2, We lost a good man in the effort to work with the Muslim world when Libyan ambassador J. Christopher Stevens was killed last week. He was so willing to adopt the ways of the people he was among that he often signed letters “Krees,” the way Arabs pronounce his name, Chris. “Some people enjoy bureaucratic fighting in Washington,” one of Stevens’ former bosses said of the young diplomat that he knew in the 1990s, “but he wanted to be on the front lines where the fires burn.” Stevens also did not like have security forces around him, which may have led to his death. “Chris had fallen in love with Libya’s revolution,” The Times quotes an Iranian-born writer who met him. “At the end, those very forces whose influence he thought would be curbed had claimed his life.”

3, The political landscape has shifted dramatically since the Democratic convention. Polls show that three-quarters of Americans now trust Barack Obama over Mitt Romney with handling the future of Medicare.

4, Some Republican candidates are quietly pushing away the Tea Party’s confrontational ways. Even George Allen, running against Tim Kaine for the Virginia senate, after losing to Kaine last time around, has been talking about how much he enjoyed working with Hillary Rodham Clinton. But, as The Times notes, people tend to remember if you’ve said of Democrats, as Allen did at a convention of Virginia Republicans, “Let’s enjoy knocking their soft teeth down their whining throats.”

5, People who have written bad checks – in an example presented by The Times, a woman who unwittingly bounced one for $47.95 – are getting letters threatening them with imprisonment. But even though these letters appear to be coming from the local district attorney’s office, they’re actually from debt-collection agencies that have paid for the right to use the seal and signature of the DA. The letters often demand that the citizen take a “financial responsibility class,” a additional $180, some of which goes back to the DA’s office. Approximately 300 district attorney offices around the country are using this startling practice.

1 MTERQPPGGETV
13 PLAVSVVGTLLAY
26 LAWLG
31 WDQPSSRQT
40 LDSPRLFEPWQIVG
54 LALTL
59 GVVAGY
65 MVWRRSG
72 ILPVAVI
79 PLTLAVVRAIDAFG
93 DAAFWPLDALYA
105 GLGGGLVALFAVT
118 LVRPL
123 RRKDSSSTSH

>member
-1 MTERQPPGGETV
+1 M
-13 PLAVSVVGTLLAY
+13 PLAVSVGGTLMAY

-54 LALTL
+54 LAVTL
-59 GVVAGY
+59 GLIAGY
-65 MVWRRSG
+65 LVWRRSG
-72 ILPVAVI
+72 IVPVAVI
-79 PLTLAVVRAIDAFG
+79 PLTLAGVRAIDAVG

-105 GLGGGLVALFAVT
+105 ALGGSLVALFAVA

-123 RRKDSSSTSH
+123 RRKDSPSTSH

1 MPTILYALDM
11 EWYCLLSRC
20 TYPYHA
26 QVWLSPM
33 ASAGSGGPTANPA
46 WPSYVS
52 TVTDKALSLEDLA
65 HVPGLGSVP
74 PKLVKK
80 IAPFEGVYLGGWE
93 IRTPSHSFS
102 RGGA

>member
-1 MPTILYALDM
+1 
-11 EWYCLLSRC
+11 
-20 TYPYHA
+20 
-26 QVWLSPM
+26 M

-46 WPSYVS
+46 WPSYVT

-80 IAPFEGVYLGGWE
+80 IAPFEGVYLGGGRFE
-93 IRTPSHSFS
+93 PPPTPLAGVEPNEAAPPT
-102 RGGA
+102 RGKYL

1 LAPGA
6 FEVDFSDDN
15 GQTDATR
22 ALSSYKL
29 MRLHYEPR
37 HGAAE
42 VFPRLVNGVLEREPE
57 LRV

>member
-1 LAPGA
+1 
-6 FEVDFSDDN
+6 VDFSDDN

6, Tissue engineers are using plastic and the body’s ability to grow its own cells to create simple hollow organs, such as windpipes and bladders, for transplant. Researchers are working on more-complex organs such as kidneys and livers, as well as blood vessels.

7, Michael Wreszin, who specialized in writing biographies of American radicals, has died at age 85. Life as a liberal is not easy, The Times says Wreszin once conceded. “For those despairing souls who identify with the left,” he wrote in one of his books, “this is a history of a group of dedicated radical intellectuals who experience almost nothing but defeat, disillusionment and ultimate loss of hope. This story offers an example of the message in Albert Camus’ novel, The Plague. The struggle is endless and futile, but engaging in the struggle is what makes one human.”

8, Did you know more than 3,000 former NFL players are suing the league over concussions?

9, On the editorial page, The Times writes, “As the country approaches the first anniversary of the repeal of ‘don’t ask, don’t tell’ on Sept. 20, politicians and others who warned of disastrous consequences if gay people were allowed to serve openly in the military are looking pretty foolish.” More foolishness in the years to come, I say.

10, Also on the editorial page, Michael Grunwald’s book The New New Deal is used to launch a very convincing argument that Obama’s American Recovery and Reinvestment Act – the stimulus – worked in a big way: saving or creating 2.5 million jobs, keeping unemployment from reaching 12 percent, helping the economy to grow by as much as 3.8 percent. “Republicans learned a lesson from  the stimulus that the Democrats didn’t expect,” The Times writes. “Unwavering opposition, distortion, deceit and ridicule actually work, especially when the opposition doesn’t put up a fight.”

11, “Death and the Civil War” is the next episode of the PBS series American Experience, airing Tuesday. “To lose the same proportion of the population today that died in the Civil War, the historian Drew Gilpin Faust says,” The Times reports on one of the brutal observations made, “would mean seven million deaths.”

12, Arts & Leisure takes on the impossible task of defining shock and the arts. Impossible, because the standards change with time, place and the individual. Amusingly, two essays on the subject both choose to open with a reminder that the 1913 premier of Stravinsky’s ballet “The Rite of Spring” was greeted with the audience breaking out into a brawl-filled riot. “Shock long ago went mainstream,” The Times writes, “raising the question: Can art still shock today?” Yes or no, it remains the duty of the artist to do so, seems to be the conclusion, “to reflect the real world back at itself.” As the ’90s performance-shock artist Karen Finley says, “You can’t just say, ‘I’m going to go out and try to shock people.’ It’s usually a much more subtle matter of time and place.” Critic Maggie Nelson adds that art needs “to say things the culture can’t allow itself to hear. But all shock is not created equal. Once the original ‘ugh’ is gone, you’ve got to look at what the next emotion is.”